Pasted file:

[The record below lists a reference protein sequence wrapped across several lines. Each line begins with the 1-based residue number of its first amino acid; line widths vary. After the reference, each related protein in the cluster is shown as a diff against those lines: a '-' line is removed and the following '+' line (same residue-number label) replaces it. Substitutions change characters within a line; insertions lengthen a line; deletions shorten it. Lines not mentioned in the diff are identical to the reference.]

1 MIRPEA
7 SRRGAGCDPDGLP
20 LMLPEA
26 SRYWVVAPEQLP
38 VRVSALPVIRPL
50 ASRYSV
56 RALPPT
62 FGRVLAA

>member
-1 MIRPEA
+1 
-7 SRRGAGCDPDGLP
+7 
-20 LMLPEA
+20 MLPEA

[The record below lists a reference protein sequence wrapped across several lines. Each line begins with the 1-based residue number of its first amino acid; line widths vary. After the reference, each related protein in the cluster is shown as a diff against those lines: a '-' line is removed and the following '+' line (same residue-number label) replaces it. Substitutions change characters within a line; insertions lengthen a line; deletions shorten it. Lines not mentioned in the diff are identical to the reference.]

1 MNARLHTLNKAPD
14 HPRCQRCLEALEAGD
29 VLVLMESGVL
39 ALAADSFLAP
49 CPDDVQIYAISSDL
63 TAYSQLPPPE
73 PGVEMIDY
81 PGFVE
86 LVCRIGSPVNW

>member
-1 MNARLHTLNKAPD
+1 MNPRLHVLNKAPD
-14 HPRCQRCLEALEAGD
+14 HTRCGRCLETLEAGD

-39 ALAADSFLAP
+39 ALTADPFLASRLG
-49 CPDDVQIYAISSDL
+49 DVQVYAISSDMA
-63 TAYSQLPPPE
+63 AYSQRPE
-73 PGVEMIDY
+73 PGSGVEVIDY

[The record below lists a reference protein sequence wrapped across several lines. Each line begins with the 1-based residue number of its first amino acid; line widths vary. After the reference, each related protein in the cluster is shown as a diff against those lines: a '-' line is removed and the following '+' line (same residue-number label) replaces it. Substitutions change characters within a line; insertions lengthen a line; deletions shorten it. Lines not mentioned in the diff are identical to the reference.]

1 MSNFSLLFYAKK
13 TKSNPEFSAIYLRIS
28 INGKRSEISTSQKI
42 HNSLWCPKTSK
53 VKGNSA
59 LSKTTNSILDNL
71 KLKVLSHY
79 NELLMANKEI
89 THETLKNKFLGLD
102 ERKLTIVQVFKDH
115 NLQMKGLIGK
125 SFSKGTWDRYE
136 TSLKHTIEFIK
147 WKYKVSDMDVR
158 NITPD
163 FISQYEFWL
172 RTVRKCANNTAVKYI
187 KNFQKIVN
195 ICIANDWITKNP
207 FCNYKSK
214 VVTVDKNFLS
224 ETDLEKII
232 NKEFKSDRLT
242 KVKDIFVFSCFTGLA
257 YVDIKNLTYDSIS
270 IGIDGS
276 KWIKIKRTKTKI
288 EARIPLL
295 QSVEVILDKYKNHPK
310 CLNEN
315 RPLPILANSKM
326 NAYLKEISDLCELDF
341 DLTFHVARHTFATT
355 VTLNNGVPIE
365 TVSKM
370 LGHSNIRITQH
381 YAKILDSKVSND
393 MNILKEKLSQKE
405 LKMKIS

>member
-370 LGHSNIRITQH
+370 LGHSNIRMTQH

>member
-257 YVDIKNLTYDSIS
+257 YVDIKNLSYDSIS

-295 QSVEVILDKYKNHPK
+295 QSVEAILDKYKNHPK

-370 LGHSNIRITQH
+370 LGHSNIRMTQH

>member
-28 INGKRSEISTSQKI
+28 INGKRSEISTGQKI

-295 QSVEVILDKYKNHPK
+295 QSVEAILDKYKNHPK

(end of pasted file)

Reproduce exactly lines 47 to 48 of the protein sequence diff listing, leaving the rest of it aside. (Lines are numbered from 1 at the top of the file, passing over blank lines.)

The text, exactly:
71 KLKVLSHY
79 NELLMANKEI